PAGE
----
As we are proceeding in our study past the convocation of
Pentecost and are beginning to think about the final three
convocations, we may be travelling on ground that is new to the
reader. Many of us have not passed this way before. However, it
is not a new way to some of the saints of old, just new to our
generation perhaps. And, surprisingly enough, it does not take a
Christian years and years to go through these experiences. A
pioneer in a wilderness may take five months to travel the same
distance that a person two hundred years later can cover in five

     And we do not mean to imply that salvation works in a human
life in a series of neatly placed separate steps typified by the
seven Hebrew convocations. The seven convocations may be thought
of as being seven dimensions of the one salvation.
     The outworking of salvation in human beings doesn't seem to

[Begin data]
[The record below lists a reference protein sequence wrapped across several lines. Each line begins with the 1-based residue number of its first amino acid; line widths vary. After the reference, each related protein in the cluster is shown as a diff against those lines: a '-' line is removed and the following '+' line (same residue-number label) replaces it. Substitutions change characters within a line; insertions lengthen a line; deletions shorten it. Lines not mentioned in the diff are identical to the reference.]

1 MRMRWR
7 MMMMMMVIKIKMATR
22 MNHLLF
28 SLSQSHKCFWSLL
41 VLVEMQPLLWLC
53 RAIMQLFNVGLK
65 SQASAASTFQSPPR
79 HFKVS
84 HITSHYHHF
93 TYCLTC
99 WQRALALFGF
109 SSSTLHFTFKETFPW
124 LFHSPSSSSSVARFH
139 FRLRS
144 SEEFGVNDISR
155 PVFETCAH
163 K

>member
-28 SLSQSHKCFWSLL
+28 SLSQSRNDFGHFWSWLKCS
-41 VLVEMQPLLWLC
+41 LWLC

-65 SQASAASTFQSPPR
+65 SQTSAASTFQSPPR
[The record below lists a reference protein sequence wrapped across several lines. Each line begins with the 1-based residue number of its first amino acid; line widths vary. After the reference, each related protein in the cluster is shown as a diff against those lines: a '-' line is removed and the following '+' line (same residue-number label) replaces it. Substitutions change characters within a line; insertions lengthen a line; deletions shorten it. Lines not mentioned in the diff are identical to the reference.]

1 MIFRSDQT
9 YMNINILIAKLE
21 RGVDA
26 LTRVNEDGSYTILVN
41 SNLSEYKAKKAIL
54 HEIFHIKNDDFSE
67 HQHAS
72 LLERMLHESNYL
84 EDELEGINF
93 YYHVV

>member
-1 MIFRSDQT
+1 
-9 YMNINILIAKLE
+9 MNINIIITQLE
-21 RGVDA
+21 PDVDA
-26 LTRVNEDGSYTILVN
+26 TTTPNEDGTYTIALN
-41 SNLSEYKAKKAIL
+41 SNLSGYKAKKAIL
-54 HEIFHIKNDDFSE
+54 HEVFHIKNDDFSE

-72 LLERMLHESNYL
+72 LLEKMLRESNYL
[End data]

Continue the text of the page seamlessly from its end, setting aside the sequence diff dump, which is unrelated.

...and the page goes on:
proceed in an ordered sequence of grade levels. The Levitical
convocations portray seven aspects of one salvation. The order
can be switched around. The experiences are elaborated in us
somewhat differently depending upon the individual Christian. The
feasts are woven into the fabric of our lives piecemeal, all at
once, hourly, yearly, if small increments, in unfathomable
crises. There is no way to organize these into a doctrinal system
or constitution upon which to build a new denomination, a new
division in the body of Christ. It is a day to strive for unity,
not division, in the church of the living God.
     Let us remember also that Christians can experience the
spiritual counterparts of the convocations without understanding